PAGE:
There is a pessimism that calls to mind tones of Sallust or Tacitus pervading Engels’ work, and a deep conservatism at times comes to the fore that is further reminiscent of late Republic and early Imperial historiography. But such is precisely his intention and is integral to his approach; as he concludes his epilogue, “Mais il y a des époques dans l’histoire humaine où tout ‘optimisme’ n’est que lâcheté et aveuglement irresponsable, alors que le ‘pessimisme’ permet de faire face – honorablement – à l’inévitable.” (287).
Nevertheless in this otherwise admirable book there are potential critiques that ought to be made. Perhaps the most obvious aspect with which a Classicist would find fault is the inevitable disconnect between ancient and modern evidentiary material. In discussing the contemporary state of affairs, Engels employs statistics from opinion polls furnished by EuroStat and Eurobaromètre, bolstered by material drawn from EU documents and policies and political studies. All is soundly quantitative and objective, and seemingly beyond reproach. Unsurprisingly the ancient evidence affords no such solidity: nearly all of his assertions regarding the problems besetting late Republican society are supported by quotations from ancient authors, ranging from Republican period historiographers to Imperial-era playwrights and beyond. The contrast between ‘popular’ quantitative evidentiary material for the modern case, and exclusively elite literary evidence for the ancient is often difficult to surmount. The reader at times wonders to what extent such elite ancient views can be held as exemplary of broader contemporary sentiment – especially given the chronological distance. Yet such is the nature of the beast, and the care and reservation with which Engels employs his ancient source material does much to neutralize the potential danger.
Second, the title of the work is rather misleading: the ancient chronological scope that Engels discusses spans (generally) from the Second Punic War into the Augustan period, and thus strictly speaking transcends what is canonically held to be the fall of the Roman Republic. Instead, the ancient analogy that is drawn herein is more to Rome’s transition from Republic to Empire. A final – and an admittedly minor – point is that to the potential irritation of some researchers Engels’ 609 continuously-numbered notes have been compiled into a single reference section, and the volume lacks a comprehensive bibliography.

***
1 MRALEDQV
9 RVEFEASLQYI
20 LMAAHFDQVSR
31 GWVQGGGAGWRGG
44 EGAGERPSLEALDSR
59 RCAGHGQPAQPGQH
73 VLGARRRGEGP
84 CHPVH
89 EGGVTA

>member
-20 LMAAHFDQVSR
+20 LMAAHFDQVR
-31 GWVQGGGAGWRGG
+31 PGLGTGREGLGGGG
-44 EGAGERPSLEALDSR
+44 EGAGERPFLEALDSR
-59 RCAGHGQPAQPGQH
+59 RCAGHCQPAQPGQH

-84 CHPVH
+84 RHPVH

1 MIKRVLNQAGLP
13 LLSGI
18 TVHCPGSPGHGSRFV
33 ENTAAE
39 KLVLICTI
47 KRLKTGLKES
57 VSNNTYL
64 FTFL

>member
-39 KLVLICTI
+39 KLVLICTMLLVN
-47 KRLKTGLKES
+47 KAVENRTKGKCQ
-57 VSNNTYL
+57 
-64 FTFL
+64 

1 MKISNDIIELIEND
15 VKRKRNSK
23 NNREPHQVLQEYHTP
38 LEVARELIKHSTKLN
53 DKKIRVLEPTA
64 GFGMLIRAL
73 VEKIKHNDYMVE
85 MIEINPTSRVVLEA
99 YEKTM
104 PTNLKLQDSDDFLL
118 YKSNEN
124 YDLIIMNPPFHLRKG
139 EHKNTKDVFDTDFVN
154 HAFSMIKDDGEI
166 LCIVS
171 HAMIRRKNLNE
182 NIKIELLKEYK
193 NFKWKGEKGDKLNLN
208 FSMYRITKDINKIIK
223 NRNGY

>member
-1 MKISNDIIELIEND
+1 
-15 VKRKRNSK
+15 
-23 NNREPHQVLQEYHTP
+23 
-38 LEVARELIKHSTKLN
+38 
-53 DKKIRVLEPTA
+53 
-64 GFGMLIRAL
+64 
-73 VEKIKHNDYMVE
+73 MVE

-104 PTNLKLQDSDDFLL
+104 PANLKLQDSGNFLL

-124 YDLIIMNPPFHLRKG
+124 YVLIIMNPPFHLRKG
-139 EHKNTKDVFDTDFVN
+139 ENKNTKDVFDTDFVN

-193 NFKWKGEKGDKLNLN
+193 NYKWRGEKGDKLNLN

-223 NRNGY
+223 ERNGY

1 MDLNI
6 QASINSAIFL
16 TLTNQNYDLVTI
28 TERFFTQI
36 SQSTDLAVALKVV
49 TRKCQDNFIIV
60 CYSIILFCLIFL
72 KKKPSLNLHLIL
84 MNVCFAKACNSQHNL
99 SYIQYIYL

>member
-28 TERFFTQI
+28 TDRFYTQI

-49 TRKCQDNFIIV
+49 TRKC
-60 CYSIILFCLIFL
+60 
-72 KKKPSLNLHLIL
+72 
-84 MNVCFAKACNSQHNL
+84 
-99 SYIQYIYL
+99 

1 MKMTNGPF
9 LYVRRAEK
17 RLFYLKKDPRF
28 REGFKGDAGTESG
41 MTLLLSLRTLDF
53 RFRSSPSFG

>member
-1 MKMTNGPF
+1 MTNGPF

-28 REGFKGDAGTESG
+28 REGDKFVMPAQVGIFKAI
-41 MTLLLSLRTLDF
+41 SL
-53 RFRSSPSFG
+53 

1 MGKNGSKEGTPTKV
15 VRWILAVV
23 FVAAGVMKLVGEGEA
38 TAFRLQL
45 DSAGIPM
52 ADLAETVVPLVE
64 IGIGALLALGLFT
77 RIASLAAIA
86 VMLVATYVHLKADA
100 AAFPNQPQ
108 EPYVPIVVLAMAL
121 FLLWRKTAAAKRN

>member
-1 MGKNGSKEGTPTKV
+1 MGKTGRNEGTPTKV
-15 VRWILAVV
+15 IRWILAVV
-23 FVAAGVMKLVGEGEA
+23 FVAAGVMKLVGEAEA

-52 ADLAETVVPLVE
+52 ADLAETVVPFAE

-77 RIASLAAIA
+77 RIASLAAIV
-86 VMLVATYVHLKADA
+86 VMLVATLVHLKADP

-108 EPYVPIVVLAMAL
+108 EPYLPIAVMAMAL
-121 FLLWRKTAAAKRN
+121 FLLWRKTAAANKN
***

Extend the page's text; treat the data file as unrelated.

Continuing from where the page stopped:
These details aside, however, Engels has done a highly commendable job of simultaneously grasping the slippery strands of ancient and modern scholarship. His identification and analysis of the similarities between Rome’s tumultuous transition from Republic to Empire and the crisis which threatens to tear the European Union apart at its foundation is in equal parts convincing and unsettling. Regardless of whether the reader agrees with his either sobering or pessimistic conclusions, Engels has handled his subject with a candour and honesty that can only serve to incite further debate, discussion, and reflection – just as was his intent. And given the recurring frequency with which the ancients have been painted in neoliberal colours particularly in the years following September 11th, it is intriguing in this instance to glimpse them from the other side of the aisle.
1. Engels himself has compiled a list of all relevant press excerpts and interviews on his personal website